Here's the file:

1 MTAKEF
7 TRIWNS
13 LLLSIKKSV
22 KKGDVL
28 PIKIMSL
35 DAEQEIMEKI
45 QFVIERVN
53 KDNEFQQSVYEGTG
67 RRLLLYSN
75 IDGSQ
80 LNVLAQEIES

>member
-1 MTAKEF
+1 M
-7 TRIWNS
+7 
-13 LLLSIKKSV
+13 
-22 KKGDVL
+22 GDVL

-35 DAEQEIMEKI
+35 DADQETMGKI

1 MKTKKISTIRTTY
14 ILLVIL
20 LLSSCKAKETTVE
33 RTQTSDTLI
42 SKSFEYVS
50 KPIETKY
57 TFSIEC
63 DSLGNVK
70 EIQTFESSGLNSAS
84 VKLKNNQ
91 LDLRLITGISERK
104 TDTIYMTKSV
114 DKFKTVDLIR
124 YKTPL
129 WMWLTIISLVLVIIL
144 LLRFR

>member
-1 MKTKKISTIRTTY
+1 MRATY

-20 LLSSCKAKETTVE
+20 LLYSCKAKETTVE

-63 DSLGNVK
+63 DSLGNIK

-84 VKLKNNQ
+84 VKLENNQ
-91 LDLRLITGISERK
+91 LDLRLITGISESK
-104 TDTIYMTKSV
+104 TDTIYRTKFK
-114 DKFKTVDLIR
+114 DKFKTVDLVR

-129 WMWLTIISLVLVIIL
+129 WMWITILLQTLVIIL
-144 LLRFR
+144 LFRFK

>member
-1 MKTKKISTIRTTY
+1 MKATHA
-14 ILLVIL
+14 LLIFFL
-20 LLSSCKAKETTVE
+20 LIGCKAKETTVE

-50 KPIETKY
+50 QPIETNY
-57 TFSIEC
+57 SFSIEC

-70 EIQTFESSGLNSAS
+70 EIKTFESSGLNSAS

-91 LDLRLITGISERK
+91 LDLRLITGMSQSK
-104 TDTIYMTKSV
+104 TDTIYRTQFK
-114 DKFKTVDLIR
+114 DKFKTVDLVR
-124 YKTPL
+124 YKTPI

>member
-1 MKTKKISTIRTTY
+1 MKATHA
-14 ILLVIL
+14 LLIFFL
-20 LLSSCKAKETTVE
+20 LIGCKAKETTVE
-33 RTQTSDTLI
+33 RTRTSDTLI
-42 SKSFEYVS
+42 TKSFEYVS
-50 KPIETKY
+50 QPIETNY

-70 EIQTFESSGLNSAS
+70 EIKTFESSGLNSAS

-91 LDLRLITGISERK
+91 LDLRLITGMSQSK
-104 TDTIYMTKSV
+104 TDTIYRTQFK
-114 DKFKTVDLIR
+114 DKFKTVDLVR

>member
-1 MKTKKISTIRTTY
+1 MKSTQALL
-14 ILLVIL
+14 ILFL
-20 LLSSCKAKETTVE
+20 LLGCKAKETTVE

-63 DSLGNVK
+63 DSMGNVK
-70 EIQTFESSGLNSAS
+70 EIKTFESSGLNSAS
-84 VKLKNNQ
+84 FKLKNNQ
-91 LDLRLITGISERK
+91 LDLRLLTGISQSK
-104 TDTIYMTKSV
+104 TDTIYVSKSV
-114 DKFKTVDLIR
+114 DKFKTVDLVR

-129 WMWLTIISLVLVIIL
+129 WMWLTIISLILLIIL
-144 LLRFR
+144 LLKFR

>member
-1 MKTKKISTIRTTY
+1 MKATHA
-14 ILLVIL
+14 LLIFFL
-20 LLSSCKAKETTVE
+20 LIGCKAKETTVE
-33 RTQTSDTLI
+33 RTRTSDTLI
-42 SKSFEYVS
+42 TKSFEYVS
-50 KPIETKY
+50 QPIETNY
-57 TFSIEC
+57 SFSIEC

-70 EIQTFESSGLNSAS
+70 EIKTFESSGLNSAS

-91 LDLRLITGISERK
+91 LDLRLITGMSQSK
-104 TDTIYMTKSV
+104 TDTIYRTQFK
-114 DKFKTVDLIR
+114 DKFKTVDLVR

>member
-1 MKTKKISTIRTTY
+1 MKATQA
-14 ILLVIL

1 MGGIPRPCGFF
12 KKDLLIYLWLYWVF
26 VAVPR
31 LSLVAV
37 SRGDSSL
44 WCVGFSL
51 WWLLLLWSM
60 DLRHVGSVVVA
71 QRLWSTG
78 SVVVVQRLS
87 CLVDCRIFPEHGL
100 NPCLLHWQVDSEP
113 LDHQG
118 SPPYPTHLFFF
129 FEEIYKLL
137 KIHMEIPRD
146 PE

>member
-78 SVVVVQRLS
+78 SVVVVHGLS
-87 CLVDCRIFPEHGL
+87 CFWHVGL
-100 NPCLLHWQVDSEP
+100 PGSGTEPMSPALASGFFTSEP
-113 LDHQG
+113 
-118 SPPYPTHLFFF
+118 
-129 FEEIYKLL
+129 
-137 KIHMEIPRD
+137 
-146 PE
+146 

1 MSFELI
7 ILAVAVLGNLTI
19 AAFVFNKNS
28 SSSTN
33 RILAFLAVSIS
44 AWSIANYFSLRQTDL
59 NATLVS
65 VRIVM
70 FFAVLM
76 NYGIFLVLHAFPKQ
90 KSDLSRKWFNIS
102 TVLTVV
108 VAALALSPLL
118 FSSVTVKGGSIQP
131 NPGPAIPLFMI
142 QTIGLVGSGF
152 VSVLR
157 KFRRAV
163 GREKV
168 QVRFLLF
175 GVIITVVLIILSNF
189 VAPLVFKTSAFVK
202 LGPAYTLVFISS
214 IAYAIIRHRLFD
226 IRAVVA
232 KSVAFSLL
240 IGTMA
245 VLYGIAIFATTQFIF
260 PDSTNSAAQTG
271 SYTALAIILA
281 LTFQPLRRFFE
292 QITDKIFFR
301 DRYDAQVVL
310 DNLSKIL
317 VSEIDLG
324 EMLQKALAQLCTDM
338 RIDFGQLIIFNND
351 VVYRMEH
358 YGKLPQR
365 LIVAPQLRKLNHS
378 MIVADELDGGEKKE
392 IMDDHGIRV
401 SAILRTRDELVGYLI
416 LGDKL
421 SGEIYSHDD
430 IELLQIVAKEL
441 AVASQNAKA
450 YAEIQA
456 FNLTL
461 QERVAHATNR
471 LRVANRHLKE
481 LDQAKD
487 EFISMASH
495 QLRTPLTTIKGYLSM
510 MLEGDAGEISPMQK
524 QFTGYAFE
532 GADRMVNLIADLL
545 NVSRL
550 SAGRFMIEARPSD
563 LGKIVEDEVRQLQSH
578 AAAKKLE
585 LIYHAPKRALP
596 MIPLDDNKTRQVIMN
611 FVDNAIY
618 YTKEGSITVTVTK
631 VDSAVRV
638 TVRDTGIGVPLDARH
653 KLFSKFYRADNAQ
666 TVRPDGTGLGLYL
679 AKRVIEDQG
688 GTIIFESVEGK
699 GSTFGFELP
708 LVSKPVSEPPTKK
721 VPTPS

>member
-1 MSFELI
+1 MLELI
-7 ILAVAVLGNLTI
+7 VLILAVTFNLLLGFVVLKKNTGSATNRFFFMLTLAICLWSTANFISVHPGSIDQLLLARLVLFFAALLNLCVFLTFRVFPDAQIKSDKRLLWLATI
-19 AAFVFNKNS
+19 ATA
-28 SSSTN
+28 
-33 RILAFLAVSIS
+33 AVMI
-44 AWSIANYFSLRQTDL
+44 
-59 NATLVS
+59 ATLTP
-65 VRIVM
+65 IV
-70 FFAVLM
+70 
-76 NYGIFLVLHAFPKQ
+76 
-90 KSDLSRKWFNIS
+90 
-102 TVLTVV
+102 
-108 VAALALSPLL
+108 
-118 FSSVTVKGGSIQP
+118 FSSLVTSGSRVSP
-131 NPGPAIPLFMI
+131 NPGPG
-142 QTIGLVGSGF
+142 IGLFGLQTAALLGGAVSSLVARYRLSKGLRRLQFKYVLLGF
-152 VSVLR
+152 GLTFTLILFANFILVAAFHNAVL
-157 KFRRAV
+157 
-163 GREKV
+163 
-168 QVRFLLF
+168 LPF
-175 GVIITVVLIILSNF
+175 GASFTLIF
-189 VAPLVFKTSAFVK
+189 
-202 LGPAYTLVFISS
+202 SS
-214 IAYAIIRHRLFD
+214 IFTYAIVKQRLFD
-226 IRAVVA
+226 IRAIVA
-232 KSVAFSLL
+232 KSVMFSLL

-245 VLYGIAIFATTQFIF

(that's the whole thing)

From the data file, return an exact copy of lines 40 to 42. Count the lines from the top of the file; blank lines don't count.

-1 MKTKKISTIRTTY
+1 MRATY

-20 LLSSCKAKETTVE